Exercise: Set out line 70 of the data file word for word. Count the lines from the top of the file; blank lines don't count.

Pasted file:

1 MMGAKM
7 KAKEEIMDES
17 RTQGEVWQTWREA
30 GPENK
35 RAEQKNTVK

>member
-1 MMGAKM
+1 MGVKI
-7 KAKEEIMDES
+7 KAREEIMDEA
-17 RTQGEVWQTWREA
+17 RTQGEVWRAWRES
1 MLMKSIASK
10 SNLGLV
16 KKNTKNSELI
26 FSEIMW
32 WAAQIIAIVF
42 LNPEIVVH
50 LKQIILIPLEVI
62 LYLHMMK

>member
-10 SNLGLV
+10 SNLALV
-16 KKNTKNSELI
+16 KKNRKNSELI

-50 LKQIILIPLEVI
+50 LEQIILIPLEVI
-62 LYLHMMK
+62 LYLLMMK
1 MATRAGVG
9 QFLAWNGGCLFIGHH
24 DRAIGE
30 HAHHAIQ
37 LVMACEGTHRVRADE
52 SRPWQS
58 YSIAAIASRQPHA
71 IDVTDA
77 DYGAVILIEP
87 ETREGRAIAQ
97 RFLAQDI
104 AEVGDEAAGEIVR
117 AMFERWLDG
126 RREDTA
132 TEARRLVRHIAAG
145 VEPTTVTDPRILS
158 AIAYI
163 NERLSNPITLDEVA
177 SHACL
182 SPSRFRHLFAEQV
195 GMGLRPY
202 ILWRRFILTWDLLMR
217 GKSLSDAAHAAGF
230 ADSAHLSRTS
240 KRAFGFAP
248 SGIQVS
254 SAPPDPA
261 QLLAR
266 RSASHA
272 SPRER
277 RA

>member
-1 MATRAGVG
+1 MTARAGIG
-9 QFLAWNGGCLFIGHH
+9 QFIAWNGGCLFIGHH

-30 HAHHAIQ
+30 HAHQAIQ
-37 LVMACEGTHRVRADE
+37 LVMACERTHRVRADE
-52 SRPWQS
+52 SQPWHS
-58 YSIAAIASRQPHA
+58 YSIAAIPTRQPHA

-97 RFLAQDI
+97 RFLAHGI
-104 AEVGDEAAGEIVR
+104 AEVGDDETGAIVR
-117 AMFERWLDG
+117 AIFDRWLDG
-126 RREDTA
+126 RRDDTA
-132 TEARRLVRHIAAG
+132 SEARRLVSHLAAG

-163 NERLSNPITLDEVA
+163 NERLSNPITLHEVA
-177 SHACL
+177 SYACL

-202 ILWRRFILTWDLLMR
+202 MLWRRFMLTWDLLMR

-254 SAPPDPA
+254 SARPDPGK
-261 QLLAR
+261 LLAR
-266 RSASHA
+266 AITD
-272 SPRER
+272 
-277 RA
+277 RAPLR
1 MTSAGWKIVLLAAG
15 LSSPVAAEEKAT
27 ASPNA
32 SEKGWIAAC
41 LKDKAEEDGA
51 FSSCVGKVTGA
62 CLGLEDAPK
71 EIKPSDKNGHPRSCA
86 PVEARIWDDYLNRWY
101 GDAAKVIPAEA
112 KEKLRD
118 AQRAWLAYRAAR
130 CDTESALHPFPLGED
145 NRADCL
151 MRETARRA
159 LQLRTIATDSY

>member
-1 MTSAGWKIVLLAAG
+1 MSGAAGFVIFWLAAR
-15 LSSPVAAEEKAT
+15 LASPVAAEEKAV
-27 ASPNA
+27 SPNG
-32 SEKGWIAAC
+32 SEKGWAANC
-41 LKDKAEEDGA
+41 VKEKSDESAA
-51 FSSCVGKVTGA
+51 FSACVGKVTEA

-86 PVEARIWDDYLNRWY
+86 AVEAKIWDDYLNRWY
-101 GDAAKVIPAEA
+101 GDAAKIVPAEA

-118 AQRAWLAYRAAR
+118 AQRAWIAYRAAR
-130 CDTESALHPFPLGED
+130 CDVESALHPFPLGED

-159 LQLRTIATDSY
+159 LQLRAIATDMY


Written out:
-52 SRPWQS